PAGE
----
But as I walked, the figure shadowed my every movement, so I don’t think I can be blamed for feeling uneasy. 

It’s not every day you suddenly gain a stalker.

Okay, I want to continue this but I had four hours of sleep last night and am ridiculously tired so I have to stop it there. If I add to it later I’ll link it in a post 🙂

Thanks for reading, guys!

Love from,




Dear Emma,

So I’ve been working on a “secret project” for a few months now, and when I say a few months, I mean that we came up with the idea for this project a few months ago and then spent four hours on Skype yesterday making it happen. And when I say we, I mean me and my BBF Elm.

Sorry, I’ve kinda pulled all momentum out of this exciting annoucement. It is exciting, I promise.


So, it’s called The Writing Treehouse and the link is here. I thought I would explain more about it before you guys checked it out.

Basically, we decided that we want to post all our writing in one place, and especially because I know that not all of you are huge fans of my writing, so if you don’t want to read it, that’s fine. But this blog is going to be incredibly exciting, we’ve got loads of collaborations planned, and the best thing is, we want to involve everyone. Even those who don’t have blogs. Our plan for this place was if you want to write something, there’s a place for people to read it.

I already wrote an introduction on the actual blog, and Elm just put up a post introducing the blog here, which you can go read because I’m sure it will be better than mine. Also, I worked hard on the introduction post over there, so even if it’s the first and only time you look at this new blog, I’d appreciate it if you read it.

Also, we want this blog to be a community, so if you are interested, it would be amazing if you shared this with your followers, we’d love as many writers as possible to take part!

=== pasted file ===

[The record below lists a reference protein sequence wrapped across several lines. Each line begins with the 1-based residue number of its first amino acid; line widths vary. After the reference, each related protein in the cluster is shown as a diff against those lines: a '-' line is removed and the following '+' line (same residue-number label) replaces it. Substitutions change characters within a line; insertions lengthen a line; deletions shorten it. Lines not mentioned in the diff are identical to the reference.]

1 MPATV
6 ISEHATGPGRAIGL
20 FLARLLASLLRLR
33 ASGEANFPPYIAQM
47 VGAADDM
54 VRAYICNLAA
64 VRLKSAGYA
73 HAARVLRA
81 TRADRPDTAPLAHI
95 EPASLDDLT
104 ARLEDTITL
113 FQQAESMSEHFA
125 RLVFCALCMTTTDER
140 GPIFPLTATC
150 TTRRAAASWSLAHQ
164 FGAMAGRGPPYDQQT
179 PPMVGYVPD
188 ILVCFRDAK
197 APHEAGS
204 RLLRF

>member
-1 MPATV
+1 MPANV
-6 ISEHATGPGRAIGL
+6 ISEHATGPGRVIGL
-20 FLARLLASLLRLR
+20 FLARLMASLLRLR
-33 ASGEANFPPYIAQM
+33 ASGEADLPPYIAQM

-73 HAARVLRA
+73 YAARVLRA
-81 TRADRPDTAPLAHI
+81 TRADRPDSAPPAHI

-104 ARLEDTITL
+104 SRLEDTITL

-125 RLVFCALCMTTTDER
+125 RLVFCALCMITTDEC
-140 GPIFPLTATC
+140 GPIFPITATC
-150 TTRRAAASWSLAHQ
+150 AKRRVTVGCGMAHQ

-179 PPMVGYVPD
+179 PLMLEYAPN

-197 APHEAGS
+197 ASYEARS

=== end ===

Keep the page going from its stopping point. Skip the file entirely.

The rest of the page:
I am still doing Drag and Drop Stories next week starting tomorrow which I am very excited about, prompts would still be much appreciated!

Anyway, I am incredibly amazingly excited for this new blog, and I would love it if you all went over there and had a look, and I would love it if you joined us on what I hope will be an amazing adventure 😀

Love from,






Dear Emma,

Guess what’s happening again. Do you know? No? Well, neither did I up until about an hour ago, because I completely forgot.

What do I do at the end of every school term? That’s right, my favourite series, Drag and Drop Stories. If you don’t know what I’m talking about, the first and second series are here.

The basic concept is that I have a character called Samantha (or Sam) and I “drag and drop” her into various situations every day for a week based on comments from my lovely readers.

So, I need prompts. I apologise that it’s such short notice, but I didn’t remember until today. I’d love it if you guys made some suggestions for stories I can write next week, and it’s completely okay to make more than one 🙂

Thanks guys! I’m excited now, I completely forgot about this!

Love from,


P.S.  I apologise for yesterday. Or do I… 😉



A Story Down Memory Lane – Part 2

Dear Emma,